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Practise Can Approach (But Not Make) Perfect

by edhawk on July 27, 2013

When I was a psych major at San Jose State, they used to tell us that the earliest of all psychologists were the novelists and romantic poets of the 1700 and 1800s. These guys would get into some really elaborate and extensive character studies, delving deep into a character’s psyche to try to see what made each character tick. The goal here, is to make the characters believable to the reader. If your reader is constantly having to stop and figure out why the characters are doing whatever it is that they are doing, the reader will get confused and tired of reading your story. If your readers simply accept what the character are doing, how they are behaving, then they read past the characters and get into the story you are trying to tell. Writers pay a lot of attention to how people act and why they act that way. It’s part of the writing job.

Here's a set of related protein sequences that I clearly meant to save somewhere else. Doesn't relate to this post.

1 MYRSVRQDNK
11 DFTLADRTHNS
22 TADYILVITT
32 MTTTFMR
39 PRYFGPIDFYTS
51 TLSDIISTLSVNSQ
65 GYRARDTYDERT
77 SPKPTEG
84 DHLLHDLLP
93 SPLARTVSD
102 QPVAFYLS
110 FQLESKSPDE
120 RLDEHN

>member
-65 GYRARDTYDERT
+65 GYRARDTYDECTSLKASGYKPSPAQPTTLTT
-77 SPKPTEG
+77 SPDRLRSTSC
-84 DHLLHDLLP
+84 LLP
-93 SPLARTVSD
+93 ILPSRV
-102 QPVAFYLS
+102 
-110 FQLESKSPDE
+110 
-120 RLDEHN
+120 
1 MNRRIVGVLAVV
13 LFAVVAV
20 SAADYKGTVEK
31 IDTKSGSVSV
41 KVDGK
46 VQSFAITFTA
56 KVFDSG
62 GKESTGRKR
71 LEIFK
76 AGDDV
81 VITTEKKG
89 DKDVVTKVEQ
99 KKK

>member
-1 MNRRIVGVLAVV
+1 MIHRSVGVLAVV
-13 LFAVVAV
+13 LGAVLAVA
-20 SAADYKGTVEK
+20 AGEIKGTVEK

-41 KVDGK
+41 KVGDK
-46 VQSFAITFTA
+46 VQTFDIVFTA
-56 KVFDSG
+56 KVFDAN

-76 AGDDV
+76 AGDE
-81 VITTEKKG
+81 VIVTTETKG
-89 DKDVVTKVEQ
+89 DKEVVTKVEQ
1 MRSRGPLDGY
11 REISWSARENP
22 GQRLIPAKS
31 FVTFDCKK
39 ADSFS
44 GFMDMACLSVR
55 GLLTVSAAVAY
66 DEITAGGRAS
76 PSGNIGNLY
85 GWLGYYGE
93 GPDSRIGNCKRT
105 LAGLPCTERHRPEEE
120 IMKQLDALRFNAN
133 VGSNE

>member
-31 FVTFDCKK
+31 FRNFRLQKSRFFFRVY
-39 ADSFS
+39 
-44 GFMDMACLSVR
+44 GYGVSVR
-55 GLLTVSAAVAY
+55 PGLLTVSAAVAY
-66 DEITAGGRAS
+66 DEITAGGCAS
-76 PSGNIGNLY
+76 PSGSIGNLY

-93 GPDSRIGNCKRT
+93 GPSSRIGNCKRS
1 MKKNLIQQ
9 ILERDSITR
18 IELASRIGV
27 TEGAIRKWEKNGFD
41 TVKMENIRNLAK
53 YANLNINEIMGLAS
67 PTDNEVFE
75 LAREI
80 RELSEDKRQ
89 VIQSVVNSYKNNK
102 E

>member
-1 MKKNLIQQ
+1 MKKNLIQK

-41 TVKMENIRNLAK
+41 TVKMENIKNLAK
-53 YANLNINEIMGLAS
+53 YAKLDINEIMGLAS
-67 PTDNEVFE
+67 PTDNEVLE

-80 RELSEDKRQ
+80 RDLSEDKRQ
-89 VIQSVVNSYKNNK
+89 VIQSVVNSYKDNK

When I was working in restaurants, we had a little pastime that we’d engage in when times were slow and there were no more napkins to fold or silverware to polish. We’d point out a customer, a couple or a group of customers and we would tell their story. We dealt with so many people so often, we’d pick up an instinct about people. For instance, if a couple is sitting at a cleared table after dinner and they aren’t talking, but simply checking out the light fixtures and the draperies, gazing right past each other, we’d tell you that they were a married couple, long satisfied with each other and comfortably having nothing to say. It was a completely different story if it was a couple on their first date, no matter what the age. You could get so good at this that you could spot an illicit love affair within the first 20 seconds of being seated, their eyes darting around to see if anyone they knew was also here, to catch them in the act. This is another kind of character study, not so much consciously studied as achieved by long exposure and subconscious notations taken by the brain. You just start to notice things.